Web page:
The valve change signal computed at step 115 may then be modified in step 116, if desired, for various other system parameters. For example, if system temperatures, pressures, motor currents and the like exceed predetermined permissible limits, then the valve change signal may be modified to take corrective action or to shut down or modify the operation of the system, as required. In step 117 the valve change signal may be further modified to compensate for valve nonlinearity, if desired. At step 118 a new valve position is computed and stored in memory for subsequent use at step 103. At step 119 the proper number of valve motor steps is computed and an appropriate digital signal is provided to the output driver logic at step 120 in order to provide an electronic valve control signal to pulse the windings of stepper motor 9 the required number of steps to adjust the valve position to the desired position computed at step 118.
It has been found that the deviation of the refrigerant superheat from the desired superheat, alone, is not an altogether reliable indication of the optimum change in valve position to restore the desired superheat. However, the present invention provides a valve controlsignal which essentially comprises a function of the deviation in the present superheat from a desired superheat, and a function of the rate of change of superheat in the system. By taking into consideration both of these factors, it is possible to obtain superior control over the refrigerant flow from the condenser to the evaporator and to greatly reduce the tendency of the refrigeration system to become unstable or to flood the compressor.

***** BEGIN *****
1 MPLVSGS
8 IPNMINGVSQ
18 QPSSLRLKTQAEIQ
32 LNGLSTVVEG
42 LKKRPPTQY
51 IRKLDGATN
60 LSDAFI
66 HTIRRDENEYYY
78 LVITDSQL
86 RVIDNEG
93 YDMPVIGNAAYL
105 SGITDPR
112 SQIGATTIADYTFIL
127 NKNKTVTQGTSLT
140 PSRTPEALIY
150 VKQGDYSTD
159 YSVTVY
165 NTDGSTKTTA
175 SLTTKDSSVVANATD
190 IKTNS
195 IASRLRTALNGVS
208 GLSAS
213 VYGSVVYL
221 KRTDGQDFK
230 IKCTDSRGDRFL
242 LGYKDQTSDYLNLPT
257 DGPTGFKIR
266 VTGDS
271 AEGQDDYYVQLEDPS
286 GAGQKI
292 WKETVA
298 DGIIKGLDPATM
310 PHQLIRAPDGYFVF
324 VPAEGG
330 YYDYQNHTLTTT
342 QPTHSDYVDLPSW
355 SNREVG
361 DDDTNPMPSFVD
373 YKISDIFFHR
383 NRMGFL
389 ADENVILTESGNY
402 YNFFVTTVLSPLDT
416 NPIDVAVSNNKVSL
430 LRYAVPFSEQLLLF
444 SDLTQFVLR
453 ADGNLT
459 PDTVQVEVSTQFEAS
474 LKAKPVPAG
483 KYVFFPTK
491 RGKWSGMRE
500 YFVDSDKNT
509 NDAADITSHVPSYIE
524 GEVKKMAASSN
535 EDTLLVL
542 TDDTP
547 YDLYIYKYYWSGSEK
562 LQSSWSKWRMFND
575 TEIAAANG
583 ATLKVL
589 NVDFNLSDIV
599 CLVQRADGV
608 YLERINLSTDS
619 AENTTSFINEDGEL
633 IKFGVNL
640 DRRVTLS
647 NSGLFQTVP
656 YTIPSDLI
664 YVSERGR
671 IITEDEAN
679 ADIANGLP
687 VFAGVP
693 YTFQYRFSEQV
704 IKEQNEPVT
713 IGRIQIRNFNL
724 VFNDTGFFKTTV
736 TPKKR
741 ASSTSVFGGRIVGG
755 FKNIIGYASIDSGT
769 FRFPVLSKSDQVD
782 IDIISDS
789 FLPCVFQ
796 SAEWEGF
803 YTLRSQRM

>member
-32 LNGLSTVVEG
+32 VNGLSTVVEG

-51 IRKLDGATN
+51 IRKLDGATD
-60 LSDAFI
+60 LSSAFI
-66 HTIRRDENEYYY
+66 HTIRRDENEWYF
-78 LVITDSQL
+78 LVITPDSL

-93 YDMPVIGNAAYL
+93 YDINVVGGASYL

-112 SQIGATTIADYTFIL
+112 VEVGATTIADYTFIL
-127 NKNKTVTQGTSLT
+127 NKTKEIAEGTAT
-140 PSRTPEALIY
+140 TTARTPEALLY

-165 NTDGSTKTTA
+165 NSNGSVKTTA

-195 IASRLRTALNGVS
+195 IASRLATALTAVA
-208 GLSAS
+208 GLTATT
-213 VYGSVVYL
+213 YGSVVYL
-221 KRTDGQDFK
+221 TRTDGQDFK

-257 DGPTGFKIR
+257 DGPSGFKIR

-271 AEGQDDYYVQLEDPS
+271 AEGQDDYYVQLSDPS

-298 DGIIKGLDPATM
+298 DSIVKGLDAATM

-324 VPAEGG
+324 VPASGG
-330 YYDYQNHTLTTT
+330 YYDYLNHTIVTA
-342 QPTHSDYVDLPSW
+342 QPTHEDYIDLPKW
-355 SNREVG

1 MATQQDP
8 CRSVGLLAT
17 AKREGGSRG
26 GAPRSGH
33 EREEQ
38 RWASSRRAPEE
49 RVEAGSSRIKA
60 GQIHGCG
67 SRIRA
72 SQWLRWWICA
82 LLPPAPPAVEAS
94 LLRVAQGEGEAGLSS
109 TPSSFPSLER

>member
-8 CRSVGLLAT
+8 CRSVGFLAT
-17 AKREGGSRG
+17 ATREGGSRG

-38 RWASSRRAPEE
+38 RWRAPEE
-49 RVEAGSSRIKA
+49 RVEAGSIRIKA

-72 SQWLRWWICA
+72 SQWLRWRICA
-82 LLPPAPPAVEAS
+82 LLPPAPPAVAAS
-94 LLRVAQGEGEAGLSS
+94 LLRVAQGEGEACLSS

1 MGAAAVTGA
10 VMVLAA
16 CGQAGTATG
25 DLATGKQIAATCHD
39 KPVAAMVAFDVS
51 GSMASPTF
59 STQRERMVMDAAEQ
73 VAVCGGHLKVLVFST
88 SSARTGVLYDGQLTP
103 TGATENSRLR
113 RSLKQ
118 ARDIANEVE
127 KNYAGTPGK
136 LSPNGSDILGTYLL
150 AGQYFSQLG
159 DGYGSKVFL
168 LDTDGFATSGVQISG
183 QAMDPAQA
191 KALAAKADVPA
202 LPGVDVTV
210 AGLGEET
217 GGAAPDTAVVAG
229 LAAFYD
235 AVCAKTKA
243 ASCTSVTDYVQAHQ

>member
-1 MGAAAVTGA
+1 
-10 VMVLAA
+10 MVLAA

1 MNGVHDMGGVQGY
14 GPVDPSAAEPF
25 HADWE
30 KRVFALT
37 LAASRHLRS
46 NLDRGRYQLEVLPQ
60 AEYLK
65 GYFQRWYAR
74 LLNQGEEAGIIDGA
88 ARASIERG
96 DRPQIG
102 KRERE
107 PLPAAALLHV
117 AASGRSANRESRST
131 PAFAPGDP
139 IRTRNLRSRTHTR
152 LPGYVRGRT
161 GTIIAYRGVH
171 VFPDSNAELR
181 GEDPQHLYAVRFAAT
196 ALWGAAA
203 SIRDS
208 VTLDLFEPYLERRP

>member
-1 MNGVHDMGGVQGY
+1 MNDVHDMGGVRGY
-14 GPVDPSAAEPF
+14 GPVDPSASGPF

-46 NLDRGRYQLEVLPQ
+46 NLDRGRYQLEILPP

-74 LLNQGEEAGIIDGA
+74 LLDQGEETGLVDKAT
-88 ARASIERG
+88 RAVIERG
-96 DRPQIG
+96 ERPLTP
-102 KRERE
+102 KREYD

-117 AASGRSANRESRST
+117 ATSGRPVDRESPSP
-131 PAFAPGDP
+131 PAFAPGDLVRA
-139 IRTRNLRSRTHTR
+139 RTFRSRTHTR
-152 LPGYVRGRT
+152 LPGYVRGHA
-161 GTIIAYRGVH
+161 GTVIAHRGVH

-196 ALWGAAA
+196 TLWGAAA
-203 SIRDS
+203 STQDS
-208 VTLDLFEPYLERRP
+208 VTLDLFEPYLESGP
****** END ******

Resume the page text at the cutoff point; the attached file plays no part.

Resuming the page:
For example, in a liquid chiller employing multiple compressors and condenser fan stages, if a compressor stage is added to the system, the suction pressure and saturation temperature tend to decrease rapidly, thereby rapidly increasing the superheat of the refrigerant passing to the compressor. Similarly, if the system experiences a sudden drop in head pressure, as for example, when a condenser fan stage is turned on, or there is a sudden increase in refrigeration load, there is a tendency for the superheat likewise to increase rapidly. Under these conditions a control system which is merely responsive to the present deviation from the desired superheat, fails to take into consideration that the superheat is rising at an increasing rate, and therefore the expansion valve needs to be opened more than the deviation from the desired superheat would indicate. The present invention overcomes this problem by adding a positive rate of change function to the valve control signal which causes the valve to open by an increased amount and thereby increases its responsivness to the need for more refrigerant flow than indicated by the superheat signal alone.